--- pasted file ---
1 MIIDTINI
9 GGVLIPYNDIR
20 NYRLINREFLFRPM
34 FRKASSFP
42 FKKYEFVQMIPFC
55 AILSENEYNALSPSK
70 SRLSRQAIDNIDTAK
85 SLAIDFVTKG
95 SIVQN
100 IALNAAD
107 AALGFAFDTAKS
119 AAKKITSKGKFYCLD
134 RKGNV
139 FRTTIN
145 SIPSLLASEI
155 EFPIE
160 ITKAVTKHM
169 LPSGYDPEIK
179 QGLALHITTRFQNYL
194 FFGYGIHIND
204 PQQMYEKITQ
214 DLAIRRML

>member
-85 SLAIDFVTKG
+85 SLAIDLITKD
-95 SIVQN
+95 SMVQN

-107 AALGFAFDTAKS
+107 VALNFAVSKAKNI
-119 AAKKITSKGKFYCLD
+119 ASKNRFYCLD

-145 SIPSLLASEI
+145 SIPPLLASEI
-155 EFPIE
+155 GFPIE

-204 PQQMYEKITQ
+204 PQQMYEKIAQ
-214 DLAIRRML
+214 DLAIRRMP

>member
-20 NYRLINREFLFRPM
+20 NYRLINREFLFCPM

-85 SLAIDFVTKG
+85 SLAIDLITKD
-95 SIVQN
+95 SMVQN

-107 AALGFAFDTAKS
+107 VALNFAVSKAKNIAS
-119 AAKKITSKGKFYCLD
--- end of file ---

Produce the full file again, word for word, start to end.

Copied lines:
1 MIIDTINI
9 GGVLIPYNDIR
20 NYRLINREFLFRPM
34 FRKASSFP
42 FKKYEFVQMIPFC
55 AILSENEYNALSPSK
70 SRLSRQAIDNIDTAK
85 SLAIDFVTKG
95 SIVQN
100 IALNAAD
107 AALGFAFDTAKS
119 AAKKITSKGKFYCLD
134 RKGNV
139 FRTTIN
145 SIPSLLASEI
155 EFPIE
160 ITKAVTKHM
169 LPSGYDPEIK
179 QGLALHITTRFQNYL
194 FFGYGIHIND
204 PQQMYEKITQ
214 DLAIRRML

>member
-85 SLAIDFVTKG
+85 SLAIDLITKD
-95 SIVQN
+95 SMVQN

-107 AALGFAFDTAKS
+107 VALNFAVSKAKNI
-119 AAKKITSKGKFYCLD
+119 ASKNRFYCLD

-145 SIPSLLASEI
+145 SIPPLLASEI
-155 EFPIE
+155 GFPIE

-204 PQQMYEKITQ
+204 PQQMYEKIAQ
-214 DLAIRRML
+214 DLAIRRMP

>member
-20 NYRLINREFLFRPM
+20 NYRLINREFLFCPM

-85 SLAIDFVTKG
+85 SLAIDLITKD
-95 SIVQN
+95 SMVQN

-107 AALGFAFDTAKS
+107 VALNFAVSKAKNIAS
-119 AAKKITSKGKFYCLD